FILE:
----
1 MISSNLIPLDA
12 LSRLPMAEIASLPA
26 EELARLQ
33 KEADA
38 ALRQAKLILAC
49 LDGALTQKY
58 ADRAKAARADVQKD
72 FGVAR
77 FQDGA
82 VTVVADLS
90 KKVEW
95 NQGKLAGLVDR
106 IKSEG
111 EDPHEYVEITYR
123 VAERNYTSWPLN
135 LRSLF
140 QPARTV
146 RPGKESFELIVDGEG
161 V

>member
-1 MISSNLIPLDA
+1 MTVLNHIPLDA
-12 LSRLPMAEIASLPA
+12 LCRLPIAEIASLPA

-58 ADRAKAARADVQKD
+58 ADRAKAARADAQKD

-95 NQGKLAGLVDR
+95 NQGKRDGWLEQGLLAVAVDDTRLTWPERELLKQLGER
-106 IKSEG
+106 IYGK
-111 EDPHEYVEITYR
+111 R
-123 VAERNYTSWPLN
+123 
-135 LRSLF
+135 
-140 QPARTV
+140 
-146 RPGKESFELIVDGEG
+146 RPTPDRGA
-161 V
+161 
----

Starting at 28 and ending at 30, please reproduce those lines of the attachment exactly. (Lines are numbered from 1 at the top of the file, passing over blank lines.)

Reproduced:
+95 NQGKRDGWLEQGLLAVAVDDTRLTWPERELLKQLGER
-106 IKSEG
+106 IYGK